So yeah, I’ve been AWOL for awhile, and it’s because I’ve been getting ready for Trek. So, what is a Trek you ask?
Well, treks are kind of an interesting idea. Every four years, the youth in our church group put on bonnets, cowboy hats, pioneer outfits and hiking shoes to honor the pioneers of Utah and their sacrifices. Now how could hiking around Wyoming in the heat for three days possibly help us understand the sacrifices these pioneers made so we could live the way we do today?
Well, it turns out a lot. I just didn’t know it.
I love a good adventure, but Trek wasn’t just that—it was a chance to understand in some small way what the pioneers did for us. Instead of reading about it in a book or watching a movie with touching music, we got to experience some of the pain and hardship of the pioneers, and empathize in our own small way (very small way–we got blisters; they got their toes cut off). But we also got to better understand the friendships and camaraderie that these people must’ve formed during their treks—with their families, friends, and with God.
We left last Wednesday July 11th at five o’clock in the morning and drove to Wyoming for about five hours—a trip that I didn’t fully appreciate until AFTER the trek. A trip that the pioneers had to walk…and we got to drive it in half a day.
When we got to Martin’s Cove that day, we were assigned to families. A ma, a pa, sisters, brothers, aunts, uncles. I got to be an aunt, which is perfect because I’m already an aunt to 40+ kids. It seemed like a fitting job. I know how to spoil kids and give them back to their parents. Some people in our new assigned ‘family’ we knew. Others were just faces…until now. Now we’re teammates, brothers and sisters—and most DEFINITELY friends.
We hiked seven miles that first day. Let’s just say it was the day that I didn’t fully appreciate the pioneers’ struggle like I should have because I was busy running after my young women group, forcing them to fill their water bottles and demanding they put on sunscreen. The biggest challenge that hit us was the famous Wyoming wind that threatened to tear our bonnets in half. We were reminded that this same wind was freezing when the Martin Handcart Company went through and that fifty-six plus people died there. It felt like sacred ground. The pioneers from the Martin Handcart Company stopped at this cove to wait out the terrible Wyoming storm and hoped that their rescuers would come to them in time–though many died while waiting. The pioneers had referred to the place as an overcrowded tomb. We were quiet as we hiked around the area to respect their sacrifice and their sorrows. To the side was the Sweetwater Creek where four eighteen year old boys (who were part of the rescue team) carried the weak pioneers across it and later suffered from overexposure (some death).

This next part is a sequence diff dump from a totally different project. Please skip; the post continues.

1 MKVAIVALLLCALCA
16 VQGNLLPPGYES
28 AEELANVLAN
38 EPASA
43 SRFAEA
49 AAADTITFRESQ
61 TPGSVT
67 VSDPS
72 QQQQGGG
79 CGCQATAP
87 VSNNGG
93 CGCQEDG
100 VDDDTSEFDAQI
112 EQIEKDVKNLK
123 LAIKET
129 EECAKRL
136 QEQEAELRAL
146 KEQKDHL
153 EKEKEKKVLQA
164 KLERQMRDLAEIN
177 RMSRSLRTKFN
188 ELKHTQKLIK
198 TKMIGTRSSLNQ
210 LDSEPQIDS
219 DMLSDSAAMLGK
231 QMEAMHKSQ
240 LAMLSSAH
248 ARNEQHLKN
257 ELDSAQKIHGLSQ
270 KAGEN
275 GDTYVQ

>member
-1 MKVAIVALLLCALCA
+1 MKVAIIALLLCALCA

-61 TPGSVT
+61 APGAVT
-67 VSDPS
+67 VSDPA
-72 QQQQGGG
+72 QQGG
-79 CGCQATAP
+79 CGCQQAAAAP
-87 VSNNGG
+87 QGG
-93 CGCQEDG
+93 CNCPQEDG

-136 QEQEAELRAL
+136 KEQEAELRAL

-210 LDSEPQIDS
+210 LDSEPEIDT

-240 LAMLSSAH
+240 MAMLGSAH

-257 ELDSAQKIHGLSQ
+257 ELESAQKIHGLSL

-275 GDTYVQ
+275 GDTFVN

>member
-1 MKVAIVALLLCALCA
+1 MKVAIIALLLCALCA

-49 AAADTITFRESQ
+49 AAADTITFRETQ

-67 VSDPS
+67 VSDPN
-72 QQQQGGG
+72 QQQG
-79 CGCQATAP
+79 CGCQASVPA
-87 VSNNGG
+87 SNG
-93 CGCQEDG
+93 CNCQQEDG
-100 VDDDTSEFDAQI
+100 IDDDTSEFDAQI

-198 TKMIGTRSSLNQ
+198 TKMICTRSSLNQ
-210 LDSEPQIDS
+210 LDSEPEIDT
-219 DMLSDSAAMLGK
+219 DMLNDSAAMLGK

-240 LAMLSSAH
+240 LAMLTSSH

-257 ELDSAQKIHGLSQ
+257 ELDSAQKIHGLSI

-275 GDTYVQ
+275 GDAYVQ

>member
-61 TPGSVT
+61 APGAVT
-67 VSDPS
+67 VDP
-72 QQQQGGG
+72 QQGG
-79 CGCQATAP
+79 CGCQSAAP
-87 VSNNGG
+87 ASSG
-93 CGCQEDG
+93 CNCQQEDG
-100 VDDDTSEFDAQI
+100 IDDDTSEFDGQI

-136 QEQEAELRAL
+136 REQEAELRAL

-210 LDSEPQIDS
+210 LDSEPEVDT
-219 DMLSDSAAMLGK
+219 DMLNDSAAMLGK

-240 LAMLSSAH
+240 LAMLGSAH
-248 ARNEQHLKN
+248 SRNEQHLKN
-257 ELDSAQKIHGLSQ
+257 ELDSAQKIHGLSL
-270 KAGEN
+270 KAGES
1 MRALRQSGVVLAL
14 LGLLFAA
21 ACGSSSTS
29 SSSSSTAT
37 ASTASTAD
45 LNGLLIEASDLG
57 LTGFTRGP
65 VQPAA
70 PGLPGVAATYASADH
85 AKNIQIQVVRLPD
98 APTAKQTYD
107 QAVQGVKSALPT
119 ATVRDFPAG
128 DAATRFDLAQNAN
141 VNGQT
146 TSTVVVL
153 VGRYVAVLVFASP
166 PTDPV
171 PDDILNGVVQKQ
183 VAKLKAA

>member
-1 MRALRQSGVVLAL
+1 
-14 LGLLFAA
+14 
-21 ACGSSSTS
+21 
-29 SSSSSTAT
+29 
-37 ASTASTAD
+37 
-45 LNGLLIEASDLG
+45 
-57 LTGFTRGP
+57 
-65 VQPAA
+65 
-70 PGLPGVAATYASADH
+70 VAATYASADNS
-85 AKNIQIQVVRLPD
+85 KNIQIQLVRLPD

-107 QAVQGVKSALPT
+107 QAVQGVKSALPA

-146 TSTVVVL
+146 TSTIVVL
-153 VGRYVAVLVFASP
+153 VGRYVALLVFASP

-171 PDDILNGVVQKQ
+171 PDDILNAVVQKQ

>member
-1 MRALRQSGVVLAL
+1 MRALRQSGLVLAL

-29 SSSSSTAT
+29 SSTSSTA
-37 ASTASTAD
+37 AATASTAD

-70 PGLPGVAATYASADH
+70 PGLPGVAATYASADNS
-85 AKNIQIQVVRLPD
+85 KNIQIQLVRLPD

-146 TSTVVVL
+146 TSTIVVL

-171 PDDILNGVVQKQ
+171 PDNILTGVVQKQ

It was interesting to hear about the Martin Handcart Company’s trials, but I still couldn’t appreciate it fully until the next day when we walked 14 miles. Oh yeah. The leaders gave our ‘families’ our handcarts filled with supplies, water, food (the works), and we set out. Four of us at the front of the handcart pulling, and two in the back pushing then three in our new ‘family’ group walked behind. At first it was new and exciting, but then the handcart started to get heavy and it wasn’t as exciting anymore. The primary song, “Some must push and some must pull” became very real. My back and shoulders hurt and I realized that I should’ve done some strength training along with my hiking training to get ready for this trek. Too late!
And of course, the first thing that I had to do during the first mile of this trek was step into a gopher hole. I looked back to tease some poor kid and the next thing I knew I stepped down and it felt like quicksand had sucked up my leg. I was afraid I did some terrible damage, but besides a nasty bruise on my shin all was well. To me it was a reminder of how easily a healthy person could turn into a liability with such a simple accident. We had great shoes, access to all the water we wanted, six people pulling our handcart (in contrast to the pioneers who probably only had two pulling), four doctors on our trek, and a way out if something went terribly wrong—I couldn’t imagine doing this without these backups…and yet these pioneers did.
And now I will leave you in suspense. Tomorrow, I will talk about a man in a bonnet.